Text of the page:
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Citizens United: the joke's on GOP 

Let us take a moment to savor the irony of Newt Gingrich's implosion and Mitt Romney's perhaps mortal wounds, both from a device of their own engineering or admiration — the U.S. Supreme Court decision that ended a century of strivings for campaign-finance reform.

By Dec. 9, the former speaker of the House had surged into the lead in Iowa and South Carolina polls and was overtaking Romney in the national horse race. That is when Romney's super-PAC, Restore Our Future, founded by three former political aides and commanded by Romney's former partners at Bain Capital Management, plunked down $2.8 million in Iowa for TV ads attacking Gingrich for the final three weeks before the presidential caucuses. It poured more millions into New Hampshire and South Carolina, the other two early presidential voting venues. The ads attacked Gingrich's ethics, honesty, greed and patchy record on conservative issues.

Gingrich finished a dismal fourth in Iowa and plunged in New Hampshire, South Carolina and nationally. Boy, was he mad last week!

Next week, we will celebrate the second anniversary of the Citizens United decision, in which the Supreme Court said corporations and special interests from trade associations to unions could spend any sum they wished for a political candidate or an issue as long as they give it to a political group that can cover its tracks and pretend to be "independent" of the candidate.

Romney insisted that he had absolutely nothing to do with the ads attacking Gingrich, but when Gingrich and the moderator pressed him in the New Hampshire debate Saturday he identified a number of the attacks and defended them as correct after Gingrich said they were lies. Romney admitted that the people who ran the PAC and did the ads were longtime friends.

The wall the Supreme Court erected between a candidate and an independent group is, in other words, simply a joke. It doesn't need to be anything more.

Romney has seen the Citizens United decision as a key to his election, telling a person who questioned him about the decision last fall, "corporations are people, my friend." The court said corporations were entitled to the same privileges the Constitution gives individuals, including free speech. Corporations could use the unlimited funds from their coffers to influence elections and the actions of elected officials in ways that individuals could, too, if they only had the money.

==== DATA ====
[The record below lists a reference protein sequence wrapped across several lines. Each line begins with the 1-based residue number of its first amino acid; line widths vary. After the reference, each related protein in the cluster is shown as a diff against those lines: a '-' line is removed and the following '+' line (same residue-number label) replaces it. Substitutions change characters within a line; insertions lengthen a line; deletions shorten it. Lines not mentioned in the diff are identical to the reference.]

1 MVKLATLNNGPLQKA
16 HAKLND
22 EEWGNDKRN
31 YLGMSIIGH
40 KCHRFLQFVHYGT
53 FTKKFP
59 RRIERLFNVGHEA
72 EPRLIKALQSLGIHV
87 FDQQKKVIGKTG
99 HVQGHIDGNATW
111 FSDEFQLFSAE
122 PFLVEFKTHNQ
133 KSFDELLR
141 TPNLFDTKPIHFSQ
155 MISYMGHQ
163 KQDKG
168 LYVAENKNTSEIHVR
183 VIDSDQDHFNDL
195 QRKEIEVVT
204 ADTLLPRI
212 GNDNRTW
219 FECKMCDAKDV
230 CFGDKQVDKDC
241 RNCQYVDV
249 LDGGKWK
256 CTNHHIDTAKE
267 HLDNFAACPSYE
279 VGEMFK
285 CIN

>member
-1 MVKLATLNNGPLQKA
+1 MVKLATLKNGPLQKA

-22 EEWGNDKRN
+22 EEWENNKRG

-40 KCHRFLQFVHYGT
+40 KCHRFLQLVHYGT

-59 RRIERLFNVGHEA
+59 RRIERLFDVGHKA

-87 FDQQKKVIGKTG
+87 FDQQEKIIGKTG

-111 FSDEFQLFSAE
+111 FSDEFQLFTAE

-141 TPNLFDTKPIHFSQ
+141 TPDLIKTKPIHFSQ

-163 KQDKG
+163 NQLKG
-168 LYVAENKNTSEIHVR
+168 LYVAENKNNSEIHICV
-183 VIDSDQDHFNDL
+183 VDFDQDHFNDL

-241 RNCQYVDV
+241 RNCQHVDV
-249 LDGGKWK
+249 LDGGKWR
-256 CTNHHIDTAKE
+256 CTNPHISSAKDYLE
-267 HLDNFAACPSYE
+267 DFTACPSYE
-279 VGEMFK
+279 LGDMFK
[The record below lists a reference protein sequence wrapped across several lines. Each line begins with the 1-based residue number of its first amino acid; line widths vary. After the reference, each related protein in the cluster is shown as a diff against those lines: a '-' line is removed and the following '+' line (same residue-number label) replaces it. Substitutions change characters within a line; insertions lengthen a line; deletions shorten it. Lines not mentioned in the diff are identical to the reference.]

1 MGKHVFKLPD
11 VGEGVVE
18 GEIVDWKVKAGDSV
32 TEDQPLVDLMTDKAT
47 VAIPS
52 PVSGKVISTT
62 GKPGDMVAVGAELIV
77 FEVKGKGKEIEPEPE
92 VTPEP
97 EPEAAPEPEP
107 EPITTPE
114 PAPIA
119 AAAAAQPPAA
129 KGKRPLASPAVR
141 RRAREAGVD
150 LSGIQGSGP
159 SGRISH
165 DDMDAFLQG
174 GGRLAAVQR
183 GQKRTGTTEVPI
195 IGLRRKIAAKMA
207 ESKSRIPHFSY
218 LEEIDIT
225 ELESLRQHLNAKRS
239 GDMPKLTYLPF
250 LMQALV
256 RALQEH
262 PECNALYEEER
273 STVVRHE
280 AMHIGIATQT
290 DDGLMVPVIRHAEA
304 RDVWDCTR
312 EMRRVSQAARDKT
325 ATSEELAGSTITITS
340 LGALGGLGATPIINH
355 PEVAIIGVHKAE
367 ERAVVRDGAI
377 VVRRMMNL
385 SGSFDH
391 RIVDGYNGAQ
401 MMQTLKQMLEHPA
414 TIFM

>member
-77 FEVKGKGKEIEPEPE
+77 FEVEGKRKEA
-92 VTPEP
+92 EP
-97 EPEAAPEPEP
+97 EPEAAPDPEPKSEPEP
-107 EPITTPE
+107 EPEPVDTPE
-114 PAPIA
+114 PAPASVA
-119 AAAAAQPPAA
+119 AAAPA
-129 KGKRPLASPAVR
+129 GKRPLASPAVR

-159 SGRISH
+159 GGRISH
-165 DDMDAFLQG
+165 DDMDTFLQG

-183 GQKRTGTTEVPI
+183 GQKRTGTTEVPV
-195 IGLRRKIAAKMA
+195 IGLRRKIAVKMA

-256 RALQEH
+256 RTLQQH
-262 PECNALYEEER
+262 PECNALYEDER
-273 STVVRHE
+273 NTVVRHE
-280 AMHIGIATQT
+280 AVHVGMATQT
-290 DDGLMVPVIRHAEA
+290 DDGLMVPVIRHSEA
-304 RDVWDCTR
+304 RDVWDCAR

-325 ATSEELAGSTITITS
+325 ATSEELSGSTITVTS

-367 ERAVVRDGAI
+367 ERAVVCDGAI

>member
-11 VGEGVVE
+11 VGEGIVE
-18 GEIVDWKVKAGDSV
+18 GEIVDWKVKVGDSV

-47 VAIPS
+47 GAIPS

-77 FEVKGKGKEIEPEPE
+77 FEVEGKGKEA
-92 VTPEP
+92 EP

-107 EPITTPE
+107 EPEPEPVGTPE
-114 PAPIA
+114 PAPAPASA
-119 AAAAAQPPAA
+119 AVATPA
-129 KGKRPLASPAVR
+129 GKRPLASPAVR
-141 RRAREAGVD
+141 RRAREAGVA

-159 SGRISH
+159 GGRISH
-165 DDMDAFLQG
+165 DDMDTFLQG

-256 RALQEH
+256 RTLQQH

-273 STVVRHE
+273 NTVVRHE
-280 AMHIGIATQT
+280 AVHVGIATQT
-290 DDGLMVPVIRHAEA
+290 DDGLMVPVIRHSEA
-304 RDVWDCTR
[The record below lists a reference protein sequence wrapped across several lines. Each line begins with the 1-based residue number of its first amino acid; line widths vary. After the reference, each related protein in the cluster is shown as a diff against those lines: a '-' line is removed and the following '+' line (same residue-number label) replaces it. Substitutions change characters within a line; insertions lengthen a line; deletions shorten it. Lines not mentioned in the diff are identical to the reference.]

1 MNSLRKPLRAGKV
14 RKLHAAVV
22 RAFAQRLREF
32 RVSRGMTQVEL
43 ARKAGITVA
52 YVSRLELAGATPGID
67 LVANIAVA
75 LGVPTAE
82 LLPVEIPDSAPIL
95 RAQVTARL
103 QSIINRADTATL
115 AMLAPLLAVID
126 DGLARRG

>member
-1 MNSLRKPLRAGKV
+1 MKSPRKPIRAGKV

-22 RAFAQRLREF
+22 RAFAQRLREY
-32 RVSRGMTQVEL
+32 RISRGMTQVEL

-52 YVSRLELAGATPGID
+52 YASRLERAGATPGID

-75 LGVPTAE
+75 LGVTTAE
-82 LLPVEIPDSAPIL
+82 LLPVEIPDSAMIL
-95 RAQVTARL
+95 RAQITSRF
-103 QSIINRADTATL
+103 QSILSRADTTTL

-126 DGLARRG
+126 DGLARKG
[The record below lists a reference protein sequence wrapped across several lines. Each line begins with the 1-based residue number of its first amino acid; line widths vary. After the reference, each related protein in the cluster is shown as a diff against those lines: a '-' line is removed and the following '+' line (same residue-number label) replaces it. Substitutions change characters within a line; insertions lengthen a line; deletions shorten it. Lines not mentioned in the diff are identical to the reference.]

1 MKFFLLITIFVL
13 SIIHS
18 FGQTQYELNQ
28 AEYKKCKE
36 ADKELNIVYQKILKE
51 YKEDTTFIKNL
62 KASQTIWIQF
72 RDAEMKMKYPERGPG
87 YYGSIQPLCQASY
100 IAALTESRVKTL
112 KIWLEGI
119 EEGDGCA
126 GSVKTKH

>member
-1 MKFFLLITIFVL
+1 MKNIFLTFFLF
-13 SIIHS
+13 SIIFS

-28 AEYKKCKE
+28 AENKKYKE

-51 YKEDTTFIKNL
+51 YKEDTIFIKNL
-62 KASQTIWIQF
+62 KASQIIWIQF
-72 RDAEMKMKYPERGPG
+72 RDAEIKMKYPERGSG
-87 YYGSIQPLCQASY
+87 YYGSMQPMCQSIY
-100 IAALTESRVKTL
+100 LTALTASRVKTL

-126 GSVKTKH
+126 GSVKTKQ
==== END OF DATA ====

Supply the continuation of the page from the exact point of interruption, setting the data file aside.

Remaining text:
But Gingrich really was hoist with his own petard, as Shakespeare would have put it. Until this, he claimed paternity for Citizens United.

"I actually think that the Citizens United case is one of the best examples of a genuine strategy that I've seen since I've been in Washington," he once said. He sent out a plea for money to help "Citizens United and me in our fight for the First Amendment rights of every American" — i.e., corporate Americans.

The Citizens United case can be said to be the progeny of the '90s K Street Project of Gingrich and Tom Delay, which gave corporate interests and their lobbyists a bigger hand in writing laws and influencing executive decisions in exchange for GOP campaign support. The conservative nonprofit Citizens United was set up to go after Democrats and expand the horizons for big money in elections. The court case involved the nonprofit's attack film on Hillary Clinton, who was deemed to be the likeliest Democratic nominee for president in 2010. The Supreme Court used the case to go far beyond the lawsuit's purpose and effectively strike down restrictions on political spending.

But Citizens United and an old right-wing buddy came to Newt's rescue last week. Sheldon Adelson of Las Vegas, a casino billionaire who was grateful to Gingrich for helping preserve favorable tax laws for casinos and beat down a culinary union that was organizing his casino workers, wrote a check for $5 million to Gingrich's "independent" super-PAC, Winning Our Future.

By this week, Gingrich's PAC had bought a stunning $3.4 million of TV time in South Carolina for the next two weeks to air attacks on Romney and a 27-minute film on Romney's job-killing record as a corporate raider.

The film tells how sharks bought companies, shed low-profit operations and jobs, and then sold them at big profits. Romney's "King of Bain: When Mitt Romney Came to Town" is potentially devastating.

The only difference between Newt's and Mitt's attacks is that you know exactly who's financing Newt's.

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